Get To Done

We use Storyotypes to capture re-useful information common to many Stories. Storyotypes are used to capture common Standards of Care.

Storyotypes are used as a checklist for repeatable work. For example, we know that at the end of every Sprint we are going to have a Team Retrospective. Though each Retrospective may have a different activity or focus, the overall steps are always going to be the same.

We can create a checklist for us to follow for the Retrospective:

    1. Team Facilitator (Scrum Master) helps the team warm up via reflective dialog or an activity.
    2. Team Facilitator recalls the last Kaizen the team agreed to.
    3. Each person uses silent writing to answer 3 classic questions. 1) What went well? 2) What could be better? 3) What could we agree to improve?
    4. Each team member participates by sharing what they wrote in his/her own voice.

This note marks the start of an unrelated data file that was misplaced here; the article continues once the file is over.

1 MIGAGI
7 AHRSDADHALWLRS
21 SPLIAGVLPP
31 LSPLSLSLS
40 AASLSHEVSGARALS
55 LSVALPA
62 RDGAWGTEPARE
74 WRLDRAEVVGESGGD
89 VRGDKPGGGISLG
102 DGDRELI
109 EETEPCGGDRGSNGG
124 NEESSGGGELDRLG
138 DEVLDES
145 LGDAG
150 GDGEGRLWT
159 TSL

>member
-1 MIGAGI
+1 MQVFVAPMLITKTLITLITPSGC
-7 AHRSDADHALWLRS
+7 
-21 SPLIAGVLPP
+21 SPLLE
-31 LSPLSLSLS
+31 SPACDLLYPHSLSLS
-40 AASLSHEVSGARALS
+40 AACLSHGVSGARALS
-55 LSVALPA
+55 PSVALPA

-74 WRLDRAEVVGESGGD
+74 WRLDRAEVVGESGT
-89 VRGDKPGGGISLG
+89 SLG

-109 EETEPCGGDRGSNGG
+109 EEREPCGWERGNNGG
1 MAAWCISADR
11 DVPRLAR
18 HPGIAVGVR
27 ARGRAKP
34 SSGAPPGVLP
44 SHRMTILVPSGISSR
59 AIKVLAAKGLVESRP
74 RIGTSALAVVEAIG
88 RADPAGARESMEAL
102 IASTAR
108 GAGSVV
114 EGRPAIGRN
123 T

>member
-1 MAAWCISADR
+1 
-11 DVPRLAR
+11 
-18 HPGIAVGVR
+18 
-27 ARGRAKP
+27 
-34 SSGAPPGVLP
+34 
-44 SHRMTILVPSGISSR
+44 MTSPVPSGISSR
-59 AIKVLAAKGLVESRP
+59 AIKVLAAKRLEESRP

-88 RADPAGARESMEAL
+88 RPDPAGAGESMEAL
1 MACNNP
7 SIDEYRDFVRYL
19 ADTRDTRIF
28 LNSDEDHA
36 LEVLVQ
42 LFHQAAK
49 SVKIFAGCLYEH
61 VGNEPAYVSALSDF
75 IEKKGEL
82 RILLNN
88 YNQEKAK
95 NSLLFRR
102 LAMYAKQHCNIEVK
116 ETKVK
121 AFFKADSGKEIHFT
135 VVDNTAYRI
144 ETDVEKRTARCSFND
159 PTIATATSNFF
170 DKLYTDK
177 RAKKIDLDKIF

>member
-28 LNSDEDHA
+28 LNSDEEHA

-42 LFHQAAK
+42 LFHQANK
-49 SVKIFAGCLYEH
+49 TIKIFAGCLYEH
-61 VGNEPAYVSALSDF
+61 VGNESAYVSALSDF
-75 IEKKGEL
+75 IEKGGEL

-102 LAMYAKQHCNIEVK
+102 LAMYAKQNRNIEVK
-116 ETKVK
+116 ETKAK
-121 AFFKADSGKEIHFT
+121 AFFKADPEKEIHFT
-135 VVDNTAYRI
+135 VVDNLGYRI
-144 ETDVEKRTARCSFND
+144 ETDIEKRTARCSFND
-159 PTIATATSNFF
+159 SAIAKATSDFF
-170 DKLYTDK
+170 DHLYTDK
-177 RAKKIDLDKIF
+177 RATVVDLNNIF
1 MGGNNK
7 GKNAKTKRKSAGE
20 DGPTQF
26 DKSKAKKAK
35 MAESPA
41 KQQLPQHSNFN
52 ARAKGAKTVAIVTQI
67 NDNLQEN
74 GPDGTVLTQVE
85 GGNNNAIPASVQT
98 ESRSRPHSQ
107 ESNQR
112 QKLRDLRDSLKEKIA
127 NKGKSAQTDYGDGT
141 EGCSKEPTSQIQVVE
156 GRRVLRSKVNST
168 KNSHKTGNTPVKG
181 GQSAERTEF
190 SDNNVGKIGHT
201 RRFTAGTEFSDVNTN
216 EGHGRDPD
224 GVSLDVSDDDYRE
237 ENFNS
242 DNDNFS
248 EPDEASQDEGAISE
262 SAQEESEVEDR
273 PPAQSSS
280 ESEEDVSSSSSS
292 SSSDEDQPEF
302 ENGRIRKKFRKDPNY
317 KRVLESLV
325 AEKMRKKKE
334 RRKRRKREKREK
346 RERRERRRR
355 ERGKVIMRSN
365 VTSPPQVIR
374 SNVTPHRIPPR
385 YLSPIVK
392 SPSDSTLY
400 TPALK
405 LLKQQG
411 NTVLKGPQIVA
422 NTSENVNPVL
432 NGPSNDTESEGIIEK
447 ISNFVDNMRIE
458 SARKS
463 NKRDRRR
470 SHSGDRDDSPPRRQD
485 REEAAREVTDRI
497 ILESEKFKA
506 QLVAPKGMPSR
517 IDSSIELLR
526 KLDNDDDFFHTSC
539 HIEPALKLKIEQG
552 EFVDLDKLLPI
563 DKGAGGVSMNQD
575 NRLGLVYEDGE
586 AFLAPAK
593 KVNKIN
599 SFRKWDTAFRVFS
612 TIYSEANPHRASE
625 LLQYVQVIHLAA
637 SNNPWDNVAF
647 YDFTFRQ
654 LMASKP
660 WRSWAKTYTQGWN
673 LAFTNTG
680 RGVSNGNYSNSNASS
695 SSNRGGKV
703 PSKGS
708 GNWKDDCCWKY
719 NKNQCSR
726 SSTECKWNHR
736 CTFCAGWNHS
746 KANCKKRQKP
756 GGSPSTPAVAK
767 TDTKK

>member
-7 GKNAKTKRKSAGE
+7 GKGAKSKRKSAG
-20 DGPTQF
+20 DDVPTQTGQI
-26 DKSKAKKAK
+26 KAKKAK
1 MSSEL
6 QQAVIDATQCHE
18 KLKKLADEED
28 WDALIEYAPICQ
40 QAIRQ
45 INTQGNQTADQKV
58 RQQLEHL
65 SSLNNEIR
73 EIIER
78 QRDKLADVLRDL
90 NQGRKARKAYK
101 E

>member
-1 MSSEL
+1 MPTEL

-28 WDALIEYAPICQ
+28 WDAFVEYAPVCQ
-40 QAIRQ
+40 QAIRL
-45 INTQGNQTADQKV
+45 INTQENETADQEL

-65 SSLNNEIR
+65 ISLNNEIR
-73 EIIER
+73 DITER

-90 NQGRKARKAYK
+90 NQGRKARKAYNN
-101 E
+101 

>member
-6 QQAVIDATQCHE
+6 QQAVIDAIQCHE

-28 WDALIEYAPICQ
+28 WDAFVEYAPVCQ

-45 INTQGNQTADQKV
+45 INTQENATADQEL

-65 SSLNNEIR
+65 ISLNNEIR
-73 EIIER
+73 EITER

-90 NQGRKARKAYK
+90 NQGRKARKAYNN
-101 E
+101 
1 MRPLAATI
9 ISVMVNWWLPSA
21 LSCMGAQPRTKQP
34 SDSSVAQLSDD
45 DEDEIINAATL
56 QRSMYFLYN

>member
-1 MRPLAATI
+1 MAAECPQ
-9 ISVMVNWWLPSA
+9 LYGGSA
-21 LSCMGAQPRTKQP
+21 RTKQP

5. The team discusses the proposed improvements, chooses one, and then commits to a Kaizen (team agreement to improve) for the next sprint.

The above steps will be our go to checklist for the Retrospective. Instead of needing to remember these 5 steps every Sprint, we can take this checklist and create a Stroyotype. Using a checklist for repeatable work will ensure no step is missed when getting the Story to Done.

In the video, we will show you how to create a new Storyotype and how to edit and assign existing Storyotypes.

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